Sox9 knockout mice have improved recovery following stroke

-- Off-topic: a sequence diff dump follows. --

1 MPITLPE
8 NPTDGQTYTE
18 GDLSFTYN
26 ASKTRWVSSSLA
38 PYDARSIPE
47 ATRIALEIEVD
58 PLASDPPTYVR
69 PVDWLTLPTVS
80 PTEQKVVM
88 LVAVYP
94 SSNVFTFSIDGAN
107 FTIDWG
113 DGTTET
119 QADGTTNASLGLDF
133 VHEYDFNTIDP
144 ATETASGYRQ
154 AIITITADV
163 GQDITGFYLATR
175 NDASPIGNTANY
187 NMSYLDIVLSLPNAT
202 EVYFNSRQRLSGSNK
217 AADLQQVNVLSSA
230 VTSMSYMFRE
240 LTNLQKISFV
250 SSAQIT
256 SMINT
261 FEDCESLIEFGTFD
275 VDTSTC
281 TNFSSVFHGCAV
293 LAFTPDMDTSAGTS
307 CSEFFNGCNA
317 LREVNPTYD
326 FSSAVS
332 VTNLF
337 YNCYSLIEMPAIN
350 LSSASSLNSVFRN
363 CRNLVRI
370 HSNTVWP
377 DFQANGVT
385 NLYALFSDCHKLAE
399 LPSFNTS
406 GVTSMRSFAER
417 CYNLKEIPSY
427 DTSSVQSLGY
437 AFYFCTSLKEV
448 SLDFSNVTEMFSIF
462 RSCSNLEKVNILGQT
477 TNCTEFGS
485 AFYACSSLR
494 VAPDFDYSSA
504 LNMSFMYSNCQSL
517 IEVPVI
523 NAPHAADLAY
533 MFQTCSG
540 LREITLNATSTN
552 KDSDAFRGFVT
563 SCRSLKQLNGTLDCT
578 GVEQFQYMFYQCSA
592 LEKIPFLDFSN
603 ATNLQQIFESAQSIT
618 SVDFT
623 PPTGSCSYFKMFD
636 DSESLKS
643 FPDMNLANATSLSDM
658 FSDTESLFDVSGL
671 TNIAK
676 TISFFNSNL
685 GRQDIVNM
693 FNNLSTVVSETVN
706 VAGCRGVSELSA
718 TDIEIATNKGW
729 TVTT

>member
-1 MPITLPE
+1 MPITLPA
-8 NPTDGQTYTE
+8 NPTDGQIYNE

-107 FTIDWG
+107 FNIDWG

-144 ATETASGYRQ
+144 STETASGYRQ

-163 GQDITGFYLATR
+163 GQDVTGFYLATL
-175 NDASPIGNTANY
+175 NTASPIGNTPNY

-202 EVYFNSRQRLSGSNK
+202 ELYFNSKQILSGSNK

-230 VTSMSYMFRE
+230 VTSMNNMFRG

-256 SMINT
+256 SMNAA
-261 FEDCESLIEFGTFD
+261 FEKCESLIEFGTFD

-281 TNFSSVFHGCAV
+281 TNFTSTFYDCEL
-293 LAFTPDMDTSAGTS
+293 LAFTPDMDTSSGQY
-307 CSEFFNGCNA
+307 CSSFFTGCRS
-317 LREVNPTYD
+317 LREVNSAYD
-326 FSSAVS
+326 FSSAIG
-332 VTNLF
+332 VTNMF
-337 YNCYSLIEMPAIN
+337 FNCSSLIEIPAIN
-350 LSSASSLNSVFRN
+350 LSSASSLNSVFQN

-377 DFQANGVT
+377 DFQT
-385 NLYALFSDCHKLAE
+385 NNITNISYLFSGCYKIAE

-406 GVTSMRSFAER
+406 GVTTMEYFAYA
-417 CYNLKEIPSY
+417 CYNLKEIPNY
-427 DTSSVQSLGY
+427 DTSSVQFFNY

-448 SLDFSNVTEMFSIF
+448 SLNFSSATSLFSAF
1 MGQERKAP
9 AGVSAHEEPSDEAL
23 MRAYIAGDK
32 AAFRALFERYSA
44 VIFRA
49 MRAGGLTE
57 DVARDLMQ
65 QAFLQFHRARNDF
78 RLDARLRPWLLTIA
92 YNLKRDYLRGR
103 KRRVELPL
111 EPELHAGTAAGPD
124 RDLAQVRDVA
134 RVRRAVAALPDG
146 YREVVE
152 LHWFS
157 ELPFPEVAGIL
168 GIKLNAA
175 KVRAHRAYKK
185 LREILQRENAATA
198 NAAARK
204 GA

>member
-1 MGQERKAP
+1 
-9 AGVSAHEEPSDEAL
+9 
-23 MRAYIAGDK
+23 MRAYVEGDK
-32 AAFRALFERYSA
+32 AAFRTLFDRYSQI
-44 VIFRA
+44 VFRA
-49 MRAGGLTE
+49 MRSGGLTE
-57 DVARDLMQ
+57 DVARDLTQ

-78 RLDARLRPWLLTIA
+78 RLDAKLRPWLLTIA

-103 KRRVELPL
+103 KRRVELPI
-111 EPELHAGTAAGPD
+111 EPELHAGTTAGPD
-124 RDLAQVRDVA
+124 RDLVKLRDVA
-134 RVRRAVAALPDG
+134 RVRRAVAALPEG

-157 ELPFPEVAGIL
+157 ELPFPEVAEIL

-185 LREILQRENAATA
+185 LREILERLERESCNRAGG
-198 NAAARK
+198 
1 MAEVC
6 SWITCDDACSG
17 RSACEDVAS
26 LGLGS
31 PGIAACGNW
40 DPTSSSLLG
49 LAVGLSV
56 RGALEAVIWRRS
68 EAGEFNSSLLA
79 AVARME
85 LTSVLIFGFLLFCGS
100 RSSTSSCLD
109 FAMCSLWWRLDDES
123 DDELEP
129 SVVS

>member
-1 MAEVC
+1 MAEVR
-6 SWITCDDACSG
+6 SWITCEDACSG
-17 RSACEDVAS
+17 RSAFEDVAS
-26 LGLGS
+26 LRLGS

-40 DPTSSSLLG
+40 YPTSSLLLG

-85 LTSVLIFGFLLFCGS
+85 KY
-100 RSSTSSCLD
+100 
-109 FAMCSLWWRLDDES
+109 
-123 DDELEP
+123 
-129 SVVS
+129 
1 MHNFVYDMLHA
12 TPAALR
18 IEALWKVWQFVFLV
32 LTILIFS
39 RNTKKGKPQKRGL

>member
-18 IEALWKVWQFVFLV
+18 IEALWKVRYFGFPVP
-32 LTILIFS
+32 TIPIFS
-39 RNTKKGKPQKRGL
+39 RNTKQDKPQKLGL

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The partial recovery that can occur after a stroke has been attributed to structural and functional plasticity that compensate for damage and lost functions. This plasticity is thought to be limited in part by the presence of growth inhibitors in the central nervous system. Blocking or reducing signals from inhibitors of axonal sprouting such as Nogo and chondroitin sulfate proteoglycans (CSPGs) increases post-stroke axonal sprouting and improves recovery. We previously identified the transcription factor SOX9 as a key up-regulator of CSPG production and demonstrated that conditional Sox9 ablation leads to increased axonal sprouting and improved recovery after spinal cord injury. In the present study we evaluate the effect of conditional Sox9 ablation in a transient middle cerebral artery occlusion (MCAO) model of stroke. We demonstrate that conditional Sox9 ablation leads to reduced CSPG levels, increased tissue sparing and improved post-stroke neurological recovery. Anterograde tract tracing studies demonstrate that in the Sox9 conditional knockout mice corticorubral and corticospinal projections from the contralateral, uninjured cortex increase projections to targets in the midbrain and spinal cord denervated by the injury. These results suggest that targeting SOX9 is a viable strategy to promote reparative axonal sprouting, neuroprotection and recovery after stroke.